The newly completed railroad would operate under the ownership and management of the NC&StL Railroad Company. This “Huntsville Branch” operation of NC&StL was highly successful for the railroad. The branch operation started out of Decherd, Tennessee stemming from the NC&StL Mainline track. The branch operation ran along much of what was once the Winchester and Alabama (W&A) Railroad. This railroad had previously been built out of Decherd, Tennessee in 1852, through the county seat of Winchester, and then to Elora. The original plan was for this W&A rail line to be built to reach Huntsville, but a lack of funding forced the money-strickened railroad to detour the line instead over to Fayetteville. The W&A was later ripped apart during the course of the civil war. Following the war, the State of Tennessee foreclosed on the W&A rail line. It was not until 1877 that the NC&StL bought the W&A Railroad from the state, and soon after, Huntsville would finally see its connection.

In route from Elora to Huntsville, the path of the railroad followed very much of the same route as you can travel over today along Winchester Road. Several flag stops and stations were located along the rail line between Elora and Huntsville. These included Steele Crossing, Plevna, New Market, Fanning Crossing, Deposit, Bell Factory, Mercury, Chase, Normal, and finally Huntsville. The railroad crossed over many of the larger creeks and rivers. The original trestle over the Flint River was built using wooden trusses and cut stone piers. This structure was soon replaced with additional concrete piers and open-deck steel girders. During the construction of the rail line, a temporary junction with the Memphis and Charleston (M&C) Railroad (today’s Norfolk Southern) was built at what would later become known as Chase. This point was referred to as the “Fearn” Switch, and marked the very first junction of two major railroads in the history of Huntsville and Madison County. Once the construction of the NC&StL was completed the remaining distance into Huntsville, the Fearn Switch was removed. The arrival point at Huntsville along The NC&StL formed a junction with the M&C. The NC&StL railroad came in around a curve located behind the current location of the former Dilworth Lumber Company building on Church Street. Part of the same track is still visible today, and is presently being used to store maintenance-of-way equipment.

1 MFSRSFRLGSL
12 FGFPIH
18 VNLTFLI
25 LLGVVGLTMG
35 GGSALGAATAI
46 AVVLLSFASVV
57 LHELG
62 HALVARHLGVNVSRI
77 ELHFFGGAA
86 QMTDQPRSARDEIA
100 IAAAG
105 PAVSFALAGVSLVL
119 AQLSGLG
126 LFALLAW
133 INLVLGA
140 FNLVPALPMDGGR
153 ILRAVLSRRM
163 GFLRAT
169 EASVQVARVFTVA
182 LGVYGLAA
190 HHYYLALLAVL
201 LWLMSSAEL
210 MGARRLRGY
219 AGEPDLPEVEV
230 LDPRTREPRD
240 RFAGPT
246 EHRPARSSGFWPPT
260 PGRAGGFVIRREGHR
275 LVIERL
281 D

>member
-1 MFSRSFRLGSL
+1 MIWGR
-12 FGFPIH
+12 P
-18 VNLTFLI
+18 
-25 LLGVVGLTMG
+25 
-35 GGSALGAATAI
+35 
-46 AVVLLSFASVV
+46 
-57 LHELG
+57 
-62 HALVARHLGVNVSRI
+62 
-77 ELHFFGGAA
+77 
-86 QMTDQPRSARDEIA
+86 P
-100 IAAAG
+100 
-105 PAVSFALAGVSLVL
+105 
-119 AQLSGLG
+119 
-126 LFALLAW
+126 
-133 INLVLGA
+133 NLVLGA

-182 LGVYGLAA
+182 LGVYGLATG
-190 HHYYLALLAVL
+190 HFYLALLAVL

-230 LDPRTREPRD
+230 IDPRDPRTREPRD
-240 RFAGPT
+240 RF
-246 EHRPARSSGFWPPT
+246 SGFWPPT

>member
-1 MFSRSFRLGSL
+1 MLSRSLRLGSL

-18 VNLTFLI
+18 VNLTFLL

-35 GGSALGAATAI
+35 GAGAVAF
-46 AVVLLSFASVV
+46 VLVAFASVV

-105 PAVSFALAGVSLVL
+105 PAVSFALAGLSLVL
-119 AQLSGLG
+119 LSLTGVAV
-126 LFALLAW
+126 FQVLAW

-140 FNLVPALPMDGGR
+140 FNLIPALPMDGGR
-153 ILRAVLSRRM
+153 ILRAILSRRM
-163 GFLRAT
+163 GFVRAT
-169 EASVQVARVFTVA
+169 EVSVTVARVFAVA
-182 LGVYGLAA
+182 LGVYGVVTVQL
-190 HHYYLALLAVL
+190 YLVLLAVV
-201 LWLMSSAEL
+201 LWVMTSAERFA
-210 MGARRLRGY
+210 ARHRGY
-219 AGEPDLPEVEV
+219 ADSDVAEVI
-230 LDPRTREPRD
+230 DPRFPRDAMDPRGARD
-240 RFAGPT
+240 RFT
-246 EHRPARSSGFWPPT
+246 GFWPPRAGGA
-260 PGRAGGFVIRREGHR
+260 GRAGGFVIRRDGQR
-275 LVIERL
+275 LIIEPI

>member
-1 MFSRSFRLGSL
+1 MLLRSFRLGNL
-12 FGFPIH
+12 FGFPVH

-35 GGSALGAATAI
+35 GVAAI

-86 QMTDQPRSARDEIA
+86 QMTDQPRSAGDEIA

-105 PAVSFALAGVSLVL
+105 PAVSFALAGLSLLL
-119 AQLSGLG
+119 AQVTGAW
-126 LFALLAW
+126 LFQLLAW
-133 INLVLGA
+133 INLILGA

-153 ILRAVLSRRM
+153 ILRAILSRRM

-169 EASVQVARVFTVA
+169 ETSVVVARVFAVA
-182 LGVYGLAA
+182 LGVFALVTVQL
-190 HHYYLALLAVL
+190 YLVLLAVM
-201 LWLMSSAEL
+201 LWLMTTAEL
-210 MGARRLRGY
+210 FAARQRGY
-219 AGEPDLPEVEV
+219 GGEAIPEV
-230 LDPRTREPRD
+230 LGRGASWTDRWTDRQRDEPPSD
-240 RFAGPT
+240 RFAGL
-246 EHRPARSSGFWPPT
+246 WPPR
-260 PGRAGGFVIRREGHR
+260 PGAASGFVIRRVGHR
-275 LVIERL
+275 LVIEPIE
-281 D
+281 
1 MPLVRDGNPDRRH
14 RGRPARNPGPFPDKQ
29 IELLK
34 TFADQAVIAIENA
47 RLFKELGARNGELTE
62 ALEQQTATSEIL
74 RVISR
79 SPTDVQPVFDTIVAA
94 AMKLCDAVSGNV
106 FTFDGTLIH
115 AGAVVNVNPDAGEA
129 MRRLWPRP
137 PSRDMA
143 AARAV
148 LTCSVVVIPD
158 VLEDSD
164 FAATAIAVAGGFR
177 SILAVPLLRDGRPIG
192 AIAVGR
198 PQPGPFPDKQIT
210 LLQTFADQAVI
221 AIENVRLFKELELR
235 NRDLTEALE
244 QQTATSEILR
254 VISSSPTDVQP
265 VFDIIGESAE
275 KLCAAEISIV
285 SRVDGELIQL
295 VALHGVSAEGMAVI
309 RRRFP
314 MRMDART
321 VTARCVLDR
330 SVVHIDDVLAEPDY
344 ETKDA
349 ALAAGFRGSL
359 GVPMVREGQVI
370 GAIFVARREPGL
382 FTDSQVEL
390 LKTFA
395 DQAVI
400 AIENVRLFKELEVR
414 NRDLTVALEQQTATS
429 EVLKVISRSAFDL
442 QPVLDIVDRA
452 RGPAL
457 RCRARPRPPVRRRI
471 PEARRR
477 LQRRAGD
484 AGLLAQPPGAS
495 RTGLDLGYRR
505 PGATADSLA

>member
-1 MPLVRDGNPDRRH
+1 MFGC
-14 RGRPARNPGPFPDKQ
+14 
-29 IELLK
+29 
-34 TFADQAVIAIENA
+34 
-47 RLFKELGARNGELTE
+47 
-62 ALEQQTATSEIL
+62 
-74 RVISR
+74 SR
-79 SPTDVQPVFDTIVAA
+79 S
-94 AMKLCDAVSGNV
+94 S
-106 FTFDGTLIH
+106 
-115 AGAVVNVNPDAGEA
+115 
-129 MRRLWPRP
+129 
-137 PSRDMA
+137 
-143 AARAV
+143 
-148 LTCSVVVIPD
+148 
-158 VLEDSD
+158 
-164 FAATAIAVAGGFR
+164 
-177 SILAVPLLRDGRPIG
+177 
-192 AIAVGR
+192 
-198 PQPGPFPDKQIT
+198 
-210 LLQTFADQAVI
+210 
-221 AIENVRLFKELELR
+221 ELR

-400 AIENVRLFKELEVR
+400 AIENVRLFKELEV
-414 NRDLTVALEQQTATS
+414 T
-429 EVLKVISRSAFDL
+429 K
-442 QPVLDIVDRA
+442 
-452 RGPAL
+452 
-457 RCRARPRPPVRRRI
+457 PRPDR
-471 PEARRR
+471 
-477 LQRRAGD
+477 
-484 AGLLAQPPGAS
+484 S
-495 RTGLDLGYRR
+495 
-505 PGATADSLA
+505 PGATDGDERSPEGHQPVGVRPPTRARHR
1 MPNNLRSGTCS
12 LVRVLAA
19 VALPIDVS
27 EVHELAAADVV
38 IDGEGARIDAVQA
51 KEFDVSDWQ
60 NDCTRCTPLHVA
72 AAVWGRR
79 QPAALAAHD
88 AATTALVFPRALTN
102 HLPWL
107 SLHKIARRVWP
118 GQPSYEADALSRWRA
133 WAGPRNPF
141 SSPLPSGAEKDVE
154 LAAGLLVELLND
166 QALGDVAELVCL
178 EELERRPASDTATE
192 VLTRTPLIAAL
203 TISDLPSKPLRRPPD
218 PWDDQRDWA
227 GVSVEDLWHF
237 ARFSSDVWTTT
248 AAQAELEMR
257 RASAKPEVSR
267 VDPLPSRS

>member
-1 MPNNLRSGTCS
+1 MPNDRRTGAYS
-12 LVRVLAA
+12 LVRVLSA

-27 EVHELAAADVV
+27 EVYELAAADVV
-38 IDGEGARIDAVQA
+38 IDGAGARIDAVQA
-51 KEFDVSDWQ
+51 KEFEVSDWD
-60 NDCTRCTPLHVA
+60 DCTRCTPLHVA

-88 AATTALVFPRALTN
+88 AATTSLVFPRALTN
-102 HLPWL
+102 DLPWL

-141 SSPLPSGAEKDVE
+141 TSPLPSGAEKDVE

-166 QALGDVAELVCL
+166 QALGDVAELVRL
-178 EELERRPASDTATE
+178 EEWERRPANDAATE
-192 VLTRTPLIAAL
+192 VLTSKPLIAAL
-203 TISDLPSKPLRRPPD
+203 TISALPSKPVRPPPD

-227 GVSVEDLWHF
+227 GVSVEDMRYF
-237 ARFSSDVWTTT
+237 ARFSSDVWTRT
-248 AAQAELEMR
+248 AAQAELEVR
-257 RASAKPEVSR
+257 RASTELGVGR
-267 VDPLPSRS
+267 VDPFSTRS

During the 1950’s, the entire NC&StL rail system was transitioned to operate under the full name, ownership and management of the L&N. By 1985, CSX Transportation Inc. had controlling interest. The last revenue train to run over the line from Elora to Huntsville was in 1985. Five miles of this rail line have been restored by volunteers with The North Alabama Railroad Museum (NARM), a chapter of the National Railway Historical Society (NRHS). The Madison County Water Authority owns a remaining large portion of the property and roadbed running through the northeastern sections of the county. The museum operates a train excursion out of Chase over the restored 5 miles of track that it owns. The headquarters for the museum is located at the Chase Depot, which was built to serve as a union depot with both the M&C and NC&StL. For museum schedules and ticket information, call (256) 851-6276, or visit the web site


Other Huntsville Information: Elora | Hobbs Island | Old RR Bed

Further information on today's Huntsville Depot can be found here.